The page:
The Ladies of Trevor Live
Despite looming rainclouds, last night the stars turned out in force to support the Trevor Project's annual fundraising gala and concert, Trevor Live, held at the Hollywood Palladium in Los Angeles.
Despite looming rainclouds, last night the stars turned out in force to support the Trevor Project's annual fundraising gala and concert, Trevor Live, held at the Hollywood Palladium in Los Angeles. In addition to a litany of handsome men — including The New Normal's Andrew Rannells and Justin Bartha, Modern Family's Jesse Tyler Ferguson, Glee's Darren Criss, Chris Colfer, and Matthew Morrison — the red carpet also hosted a litany of lovely ladies, including Jane Lynch, Amy Poehler (who emceed the night as "The Voice of God,"), Ricki Lake, Bebe Wood, Kristen Chenoweth, Anna Kendrick, and Brittany Snow.
The Trevor Project is the leading national organization providing crisis intervention and suicide prevention services to LGBTQ young people under 24. Every day, the Trevor Project saves young lives through its free and confidential 24-hour hotline, instant messaging services, in-school workshops, educational materials, online resources and advocacy. Trevor Live is the Project's largest fundraiser, featuring star-studded performances from the biggest names in TV, music, and film. Last night's events honored Katy Perry with the Trevor Hero Award for Perry's continued dedication to and advocacy for the LGBT community.
Read on for images and exclusive quotes from some of our favorite leading ladies, including Laura Benati, Pauley Perette, and Naya Rivera.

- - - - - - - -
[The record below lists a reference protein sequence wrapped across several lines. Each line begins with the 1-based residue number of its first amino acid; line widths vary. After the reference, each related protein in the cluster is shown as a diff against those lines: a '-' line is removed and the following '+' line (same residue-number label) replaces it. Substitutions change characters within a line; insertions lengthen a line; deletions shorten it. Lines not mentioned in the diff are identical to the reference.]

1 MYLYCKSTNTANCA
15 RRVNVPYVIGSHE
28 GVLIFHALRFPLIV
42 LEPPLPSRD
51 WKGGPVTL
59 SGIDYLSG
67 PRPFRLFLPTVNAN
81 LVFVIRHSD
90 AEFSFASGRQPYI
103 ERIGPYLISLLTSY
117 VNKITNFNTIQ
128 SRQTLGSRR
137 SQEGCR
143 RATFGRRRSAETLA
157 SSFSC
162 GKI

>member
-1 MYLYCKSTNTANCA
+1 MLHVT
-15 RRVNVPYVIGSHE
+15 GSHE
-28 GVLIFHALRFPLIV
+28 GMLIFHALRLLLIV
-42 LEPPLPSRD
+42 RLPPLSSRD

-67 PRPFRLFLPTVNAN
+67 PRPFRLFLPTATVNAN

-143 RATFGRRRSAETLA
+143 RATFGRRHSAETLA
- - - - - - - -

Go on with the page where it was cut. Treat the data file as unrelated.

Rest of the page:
Laura Benanti perfoms "Children Will Listen" from Into The Woods at Trevor Live.
Laura Benanti on where she spends her time online:
"I love SheWired. I am always on it! Just keep reading SheWired, because it's rad and awesome, and I always agree with everything you say. Like, always. I am super into it."
On why The Trevor Project matters:
"My uncle Bob was a gay man. And he was a drag queen, and he was a Vietnam vet, and he did not get to live his life, in the '60s and '70s, out loud. And being a teenager in Southern Virginia in the 50s and 60s, was pretty damn hard. And being a closeted soldier was pretty darn hard. And then watching all of his friends die in the '80s, was pretty damn hard. And he lost his life pretty early on — he was in his 50s. So, kids who're thinking about ending their life because they don't feel loved, I want them to know that this is a wonderful, wonderful world. And there are tons of people who love and support them. Don't end your life, because it ends so quickly anyway."
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